History of Hurworth Village Hall
Hurworth lies on the banks of the Tees and the earliest settlement may have been prehistoric. There has been a church in the village since the 9th century. Cottages in the east end of the village date from around 1715 and other buidlings from this period are situated around the village green.
Hurworth 200 years ago was a linen village with hundreds of weavers working looms either in damp subterranean rooms dug into the riverbank or in temporary tumbledown shacks. Many turned to drink.
The Temperance Movement
The earliest temperance driving force in Hurworth was a Methodist named Margaret Maynard. She built a chapel and then by forming the Hurworth Teetotal and Prohibition Society which held its inaugural gala on the village green in 1852. The 1863 gala was reportedly attended by 1,000 people. With such support the society wanted permanent premises and in 1864, 26 year old architect GG Hoskins was asked to design a meeting hall. (See below).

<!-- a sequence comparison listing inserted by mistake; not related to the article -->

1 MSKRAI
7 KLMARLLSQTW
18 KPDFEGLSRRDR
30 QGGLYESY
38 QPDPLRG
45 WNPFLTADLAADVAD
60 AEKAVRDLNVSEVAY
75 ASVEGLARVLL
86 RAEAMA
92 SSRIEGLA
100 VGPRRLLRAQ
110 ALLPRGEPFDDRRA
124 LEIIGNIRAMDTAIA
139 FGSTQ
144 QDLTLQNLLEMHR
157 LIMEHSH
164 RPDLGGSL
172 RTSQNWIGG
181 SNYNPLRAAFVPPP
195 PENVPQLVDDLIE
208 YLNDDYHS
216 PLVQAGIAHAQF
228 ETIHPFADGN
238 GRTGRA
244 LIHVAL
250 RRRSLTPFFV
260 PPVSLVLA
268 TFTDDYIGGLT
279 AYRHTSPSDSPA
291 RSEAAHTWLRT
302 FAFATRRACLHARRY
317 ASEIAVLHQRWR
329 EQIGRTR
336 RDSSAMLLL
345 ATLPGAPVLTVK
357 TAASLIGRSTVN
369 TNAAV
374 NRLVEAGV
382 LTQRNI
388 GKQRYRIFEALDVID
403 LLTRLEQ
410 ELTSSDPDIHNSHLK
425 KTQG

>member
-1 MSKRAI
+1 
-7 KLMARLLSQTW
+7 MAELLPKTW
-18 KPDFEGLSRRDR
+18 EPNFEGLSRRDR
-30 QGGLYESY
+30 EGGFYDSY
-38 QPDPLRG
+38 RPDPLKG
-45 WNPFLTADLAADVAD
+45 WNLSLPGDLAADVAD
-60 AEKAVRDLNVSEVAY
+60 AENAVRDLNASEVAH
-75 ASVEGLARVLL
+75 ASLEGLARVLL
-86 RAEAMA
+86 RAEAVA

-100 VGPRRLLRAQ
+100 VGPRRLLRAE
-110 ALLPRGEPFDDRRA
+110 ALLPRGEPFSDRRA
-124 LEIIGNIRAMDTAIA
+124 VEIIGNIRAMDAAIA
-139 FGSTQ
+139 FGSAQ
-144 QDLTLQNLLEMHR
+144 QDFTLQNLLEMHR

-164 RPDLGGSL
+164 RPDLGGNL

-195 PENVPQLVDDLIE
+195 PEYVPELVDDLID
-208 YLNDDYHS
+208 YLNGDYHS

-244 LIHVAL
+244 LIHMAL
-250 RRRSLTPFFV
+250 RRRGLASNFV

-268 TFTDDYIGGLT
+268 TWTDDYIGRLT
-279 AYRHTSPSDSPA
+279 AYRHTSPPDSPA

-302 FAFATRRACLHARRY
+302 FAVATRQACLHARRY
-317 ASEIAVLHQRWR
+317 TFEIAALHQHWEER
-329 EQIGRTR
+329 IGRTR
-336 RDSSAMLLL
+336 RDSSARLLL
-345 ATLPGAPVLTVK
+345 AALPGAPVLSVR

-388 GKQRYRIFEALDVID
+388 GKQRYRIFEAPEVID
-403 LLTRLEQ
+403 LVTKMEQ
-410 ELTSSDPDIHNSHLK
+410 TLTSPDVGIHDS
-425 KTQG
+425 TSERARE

Further to the building of the Temperance Hall the Onward Coffee Tavern was built opposite the Hall and had a reading room downstairs and a billiard room upstairs. The books from the reading room were sold at an auction by Thomas Watson Auctioneers on January 7th 1891. The tavern is now the dentist’s surgery.
Hurworth Village Hall
Mr Hoskins designed and built the £650.00 Temperance Hall. The opening was performed by Alfred Backhouse and the foundation stone was laid by Joseph Pease. The Hall was opened on December 27th 1864.The opening was followed by a public tea for 150 people.
Further to this Mr Hoskins went on to design Queen Elizabeth's Grammar School (Darlington), Middlesbrough Town Hall, Pease public Library (Darlington), Victoria Hall (Sunderland) amongst other notable buildings.
Hurworth Temperance Hall including Onward House was registered under the Charities Act of 1960 on the 17th August 1966. The Hall has been managed by Trustees since that time with Onward House being sold on the 22nd March 1968.